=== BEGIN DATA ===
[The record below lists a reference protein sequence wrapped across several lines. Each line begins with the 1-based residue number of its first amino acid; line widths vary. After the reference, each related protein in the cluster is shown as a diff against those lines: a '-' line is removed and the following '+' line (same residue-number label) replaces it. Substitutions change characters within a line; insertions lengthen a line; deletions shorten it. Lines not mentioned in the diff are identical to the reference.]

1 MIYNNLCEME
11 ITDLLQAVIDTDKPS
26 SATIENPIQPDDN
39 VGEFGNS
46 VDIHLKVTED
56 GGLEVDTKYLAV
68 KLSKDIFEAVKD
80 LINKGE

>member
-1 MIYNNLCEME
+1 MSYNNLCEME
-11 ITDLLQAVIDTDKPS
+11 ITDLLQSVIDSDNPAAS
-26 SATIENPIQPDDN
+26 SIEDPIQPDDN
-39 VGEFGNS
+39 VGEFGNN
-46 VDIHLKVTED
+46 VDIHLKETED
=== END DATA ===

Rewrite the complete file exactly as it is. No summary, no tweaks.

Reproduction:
[The record below lists a reference protein sequence wrapped across several lines. Each line begins with the 1-based residue number of its first amino acid; line widths vary. After the reference, each related protein in the cluster is shown as a diff against those lines: a '-' line is removed and the following '+' line (same residue-number label) replaces it. Substitutions change characters within a line; insertions lengthen a line; deletions shorten it. Lines not mentioned in the diff are identical to the reference.]

1 MIYNNLCEME
11 ITDLLQAVIDTDKPS
26 SATIENPIQPDDN
39 VGEFGNS
46 VDIHLKVTED
56 GGLEVDTKYLAV
68 KLSKDIFEAVKD
80 LINKGE

>member
-1 MIYNNLCEME
+1 MSYNNLCEME
-11 ITDLLQAVIDTDKPS
+11 ITDLLQSVIDSDNPAAS
-26 SATIENPIQPDDN
+26 SIEDPIQPDDN
-39 VGEFGNS
+39 VGEFGNN
-46 VDIHLKVTED
+46 VDIHLKETED